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EyeWriter

Zach Lieberman spoke at the Graphic Design Festival Breda about one of his initiatives, the EyeWriter, a low-cost, open source eye-tracking system that enables artists with paralysis to draw using only their eyes. 

By Jeanne Tan /asdf 20-05-2010

EyeWriter was created for legendary LA graffiti writer, publisher and activist, named Tony Quan, aka TEMPTONE. Since 2003, Tony has been diagnosed with ALS (Amyotrophic lateral sclerosis) which has left him almost physically paralyzed, except for his eyes. 

EyeWriter combines an eye-tracking device - here, a hacked PS3 Eye - with custom software (for eye tracking and drawing with eye movements) fitted onto a pair of funky low-cost glasses. Eyetags drawn by Tony in Los Angeles are uploaded directly from his device onto an online database. His artworks can then be downloaded to be projected onto a surface in any part of the world.

Working together with Members of Free Art and Technology (FAT), OpenFrameworks, the Graffiti Research Lab, and The Ebeling Group, Zach Lieberman is helping develop this unique project that aims to 'create a professional/social network of software developers, hardware hackers, urban projection artists and ALS patients from around the world who are using local materials and open source research to creatively connect and make eye art.' Design.nl spoke with New York-based Zach Lieberman, who was a keynote speaker at this year's Graphic Design Festival Breda (GDFB), about this inspiring project.

How did you enjoy the Graphic Design Festival Breda?
I loved it - I had a really great, warm time. Since the openFrameworks lab (where we looked at the intersection of code and graphic design) was held before the festival opened, I only got to see a bit of the opening but it seems like a great festival and everyone on the staff was superb to work with.

Was it your first time in The Netherlands?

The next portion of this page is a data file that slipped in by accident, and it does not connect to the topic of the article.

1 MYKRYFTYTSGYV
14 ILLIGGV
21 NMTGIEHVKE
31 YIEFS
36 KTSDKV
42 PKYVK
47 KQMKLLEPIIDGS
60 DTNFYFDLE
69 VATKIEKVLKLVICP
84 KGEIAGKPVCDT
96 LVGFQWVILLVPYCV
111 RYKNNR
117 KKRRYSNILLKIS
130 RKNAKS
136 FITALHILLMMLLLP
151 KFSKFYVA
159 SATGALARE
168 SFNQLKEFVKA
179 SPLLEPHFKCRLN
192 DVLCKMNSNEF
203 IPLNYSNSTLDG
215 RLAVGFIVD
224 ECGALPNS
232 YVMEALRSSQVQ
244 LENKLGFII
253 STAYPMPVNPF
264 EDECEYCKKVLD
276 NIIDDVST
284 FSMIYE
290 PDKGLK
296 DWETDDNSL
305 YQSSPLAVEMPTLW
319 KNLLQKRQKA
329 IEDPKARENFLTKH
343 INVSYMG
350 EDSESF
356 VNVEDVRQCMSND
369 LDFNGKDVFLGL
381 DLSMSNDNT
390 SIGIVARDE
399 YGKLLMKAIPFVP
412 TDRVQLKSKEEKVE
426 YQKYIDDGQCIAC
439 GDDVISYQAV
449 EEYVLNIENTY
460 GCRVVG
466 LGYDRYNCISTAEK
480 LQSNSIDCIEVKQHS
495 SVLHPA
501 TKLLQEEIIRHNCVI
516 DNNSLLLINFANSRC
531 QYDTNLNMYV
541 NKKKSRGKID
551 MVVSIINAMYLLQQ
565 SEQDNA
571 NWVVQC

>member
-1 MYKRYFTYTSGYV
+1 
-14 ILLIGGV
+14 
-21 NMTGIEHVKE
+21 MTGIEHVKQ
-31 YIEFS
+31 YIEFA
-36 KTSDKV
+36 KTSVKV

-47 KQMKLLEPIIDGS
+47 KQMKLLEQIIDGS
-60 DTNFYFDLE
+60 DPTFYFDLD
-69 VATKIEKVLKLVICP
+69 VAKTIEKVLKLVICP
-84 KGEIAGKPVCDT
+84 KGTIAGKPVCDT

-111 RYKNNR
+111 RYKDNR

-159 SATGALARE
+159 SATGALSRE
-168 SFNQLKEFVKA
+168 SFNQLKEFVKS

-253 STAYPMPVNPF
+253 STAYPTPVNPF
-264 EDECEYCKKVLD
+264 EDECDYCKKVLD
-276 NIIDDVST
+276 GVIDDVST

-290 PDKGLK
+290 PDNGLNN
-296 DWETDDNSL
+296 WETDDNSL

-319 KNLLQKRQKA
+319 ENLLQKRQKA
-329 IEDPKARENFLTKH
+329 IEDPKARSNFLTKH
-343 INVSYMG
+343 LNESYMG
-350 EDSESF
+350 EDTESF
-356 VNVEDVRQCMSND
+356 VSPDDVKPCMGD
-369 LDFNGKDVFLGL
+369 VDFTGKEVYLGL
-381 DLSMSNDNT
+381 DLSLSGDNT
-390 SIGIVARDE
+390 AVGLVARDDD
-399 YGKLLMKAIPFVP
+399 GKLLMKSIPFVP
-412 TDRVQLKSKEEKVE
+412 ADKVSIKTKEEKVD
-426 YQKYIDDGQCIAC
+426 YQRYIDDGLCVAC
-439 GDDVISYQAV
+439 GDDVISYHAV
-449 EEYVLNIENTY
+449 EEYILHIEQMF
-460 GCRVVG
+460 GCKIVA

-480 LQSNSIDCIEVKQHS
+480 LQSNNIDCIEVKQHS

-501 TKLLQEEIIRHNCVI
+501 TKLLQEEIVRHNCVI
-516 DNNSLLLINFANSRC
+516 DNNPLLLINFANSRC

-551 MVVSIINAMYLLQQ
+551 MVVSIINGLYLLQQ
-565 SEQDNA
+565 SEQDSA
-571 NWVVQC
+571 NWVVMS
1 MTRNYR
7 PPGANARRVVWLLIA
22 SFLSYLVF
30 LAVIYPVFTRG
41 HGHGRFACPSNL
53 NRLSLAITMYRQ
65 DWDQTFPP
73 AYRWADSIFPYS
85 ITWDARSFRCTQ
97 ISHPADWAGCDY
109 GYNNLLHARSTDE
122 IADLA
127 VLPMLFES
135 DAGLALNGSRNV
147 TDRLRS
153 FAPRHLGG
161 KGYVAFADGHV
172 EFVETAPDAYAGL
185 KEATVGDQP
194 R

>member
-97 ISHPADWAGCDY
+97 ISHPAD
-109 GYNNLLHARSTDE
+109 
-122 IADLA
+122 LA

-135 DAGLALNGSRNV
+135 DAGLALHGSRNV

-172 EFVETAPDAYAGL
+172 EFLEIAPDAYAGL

No I've been here before - I participated in Cinekid festival in Amsterdam and DEAF (Dutch Electronic Arts Festival) in Rotterdam. In addition, when I was an art student, studying printmaking and painting I lived for six months in Groningen. Each time I've been to Netherlands, I've made great friends and connections. The openFrameworks community in Netherlands is especially strong, because of the great work of folks like openToko  and it's great to be working here.

You spoke about EyeWriter at the opening lecture of the Graphic Design Festival Breda right? How was the feedback from the audience about your lecture and the project?
Oh it was great. I think it's a very nice project to show to designers and people interested in visual communication. Everyone can relate to Tony - an artist who lost his ability to make his art. Several people told me they were really moved in the talk.

So how did the project first begin, how did you get in contact with Tony?
There was a company, The Ebeling Group, which is based out in LA, and they met Tony through a fundraiser about three years ago. After meeting members of our team Graffiti Research Lab (GRL) at a conference, they thought there could be a great connection between the two of us. We got started about a year ago when we went out to LA and got to know Tony, his family and caregivers.